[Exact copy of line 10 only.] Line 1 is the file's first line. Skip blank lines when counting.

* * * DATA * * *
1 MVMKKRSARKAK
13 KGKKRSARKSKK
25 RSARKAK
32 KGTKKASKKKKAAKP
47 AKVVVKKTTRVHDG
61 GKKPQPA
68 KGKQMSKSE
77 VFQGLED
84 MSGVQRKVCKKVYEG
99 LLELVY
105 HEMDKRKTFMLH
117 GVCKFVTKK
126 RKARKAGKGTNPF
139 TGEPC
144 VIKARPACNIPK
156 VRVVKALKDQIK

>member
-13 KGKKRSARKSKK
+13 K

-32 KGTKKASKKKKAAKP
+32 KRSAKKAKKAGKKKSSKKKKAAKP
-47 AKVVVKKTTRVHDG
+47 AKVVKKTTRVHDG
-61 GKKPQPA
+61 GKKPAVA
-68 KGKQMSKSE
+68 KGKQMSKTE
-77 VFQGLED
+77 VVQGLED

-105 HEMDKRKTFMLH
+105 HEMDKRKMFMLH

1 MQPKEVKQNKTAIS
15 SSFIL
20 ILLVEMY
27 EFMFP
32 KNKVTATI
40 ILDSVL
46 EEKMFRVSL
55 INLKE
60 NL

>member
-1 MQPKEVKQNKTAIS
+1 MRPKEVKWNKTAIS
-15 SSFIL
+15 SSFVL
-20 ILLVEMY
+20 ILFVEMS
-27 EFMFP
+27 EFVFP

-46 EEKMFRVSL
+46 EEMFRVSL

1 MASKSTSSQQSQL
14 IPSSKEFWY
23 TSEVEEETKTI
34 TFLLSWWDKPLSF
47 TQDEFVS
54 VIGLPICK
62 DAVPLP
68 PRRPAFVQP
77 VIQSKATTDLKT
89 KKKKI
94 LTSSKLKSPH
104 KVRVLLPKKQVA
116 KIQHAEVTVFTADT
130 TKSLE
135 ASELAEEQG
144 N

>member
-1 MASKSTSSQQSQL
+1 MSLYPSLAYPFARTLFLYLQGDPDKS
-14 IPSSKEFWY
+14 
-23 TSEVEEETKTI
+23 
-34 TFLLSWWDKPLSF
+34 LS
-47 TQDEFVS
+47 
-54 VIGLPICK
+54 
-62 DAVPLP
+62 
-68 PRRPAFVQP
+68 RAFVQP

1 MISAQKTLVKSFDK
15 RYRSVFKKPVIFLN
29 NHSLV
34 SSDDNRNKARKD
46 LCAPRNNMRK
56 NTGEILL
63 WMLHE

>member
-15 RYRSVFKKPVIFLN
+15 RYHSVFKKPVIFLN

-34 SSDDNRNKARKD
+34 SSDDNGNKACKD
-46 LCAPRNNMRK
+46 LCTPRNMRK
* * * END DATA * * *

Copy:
99 LLELVY